https://www.ode.state.or.us/sfda/rep...061Select2.asp

For the last school year

38.1% of the Bend Lapine SD was eligible for the lunch program compared to 42.6% in the Redmond SD. Relatively small difference. The affluent Lake Oswego SD was at 7.4%
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Old 06-24-2019, 02:31 PM
 
50 posts, read 37,311 times
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Quote:
Originally Posted by Thom52 View Post
The weather, especially with regards to "amount of sunshine" is relative.

If you moved here from somewhere like Seattle then it is "Sunny all the time!"

If you moved here from Southern California then it is "I didn't expect so many cloudy days".

We came from gray western WA and definitely notice you can spot the long time locals and people that moved from South CA by the amount of sun damage to their skin.

I would suggest being more concerned about your tolerance to dust and smoke. That is what caught my wife and me by surprise.

Dust is on and in everything. I have pretty much adapted to that. Plus side is it is easier to wash off my cars than caked on mud and road sludge of a wetter climate.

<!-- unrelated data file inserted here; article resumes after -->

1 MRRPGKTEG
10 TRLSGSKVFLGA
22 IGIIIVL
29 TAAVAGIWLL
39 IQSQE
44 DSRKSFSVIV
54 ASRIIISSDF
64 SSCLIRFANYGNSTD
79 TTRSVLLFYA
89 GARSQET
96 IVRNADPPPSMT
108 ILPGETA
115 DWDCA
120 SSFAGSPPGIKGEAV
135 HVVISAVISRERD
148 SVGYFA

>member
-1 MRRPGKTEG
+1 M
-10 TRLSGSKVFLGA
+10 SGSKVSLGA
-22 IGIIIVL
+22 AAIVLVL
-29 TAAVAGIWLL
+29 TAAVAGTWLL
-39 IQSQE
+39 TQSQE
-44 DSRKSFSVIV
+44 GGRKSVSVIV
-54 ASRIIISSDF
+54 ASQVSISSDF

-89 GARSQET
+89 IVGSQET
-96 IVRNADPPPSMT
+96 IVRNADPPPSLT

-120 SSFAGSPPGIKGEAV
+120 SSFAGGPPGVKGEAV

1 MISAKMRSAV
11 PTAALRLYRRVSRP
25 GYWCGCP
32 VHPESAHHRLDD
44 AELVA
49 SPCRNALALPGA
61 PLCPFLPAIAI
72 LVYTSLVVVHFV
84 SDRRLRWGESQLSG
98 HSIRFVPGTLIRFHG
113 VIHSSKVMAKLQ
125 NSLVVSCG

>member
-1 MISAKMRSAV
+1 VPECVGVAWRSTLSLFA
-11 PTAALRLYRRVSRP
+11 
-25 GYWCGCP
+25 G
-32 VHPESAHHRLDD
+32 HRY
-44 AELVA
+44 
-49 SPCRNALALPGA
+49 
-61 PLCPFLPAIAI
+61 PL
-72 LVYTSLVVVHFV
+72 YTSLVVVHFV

What really shocked us is the amount of smoke. The air in Central Oregon is amazingly clear on the several days there is not smoke in the air. In Winter, you have people burning fireplaces and wood stoves. As soon as the snow starts to melt in Spring you have controlled burning with huge plumes of smoke towering over the area. In Summer you have smoke from Forest fires, local and traveling into the area from as far as CA and Canada. In Fall they go back to controlled burns until the snow gets significant.
wow. thanks for that info. that is something i would never have thought of.
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Old 06-24-2019, 05:30 PM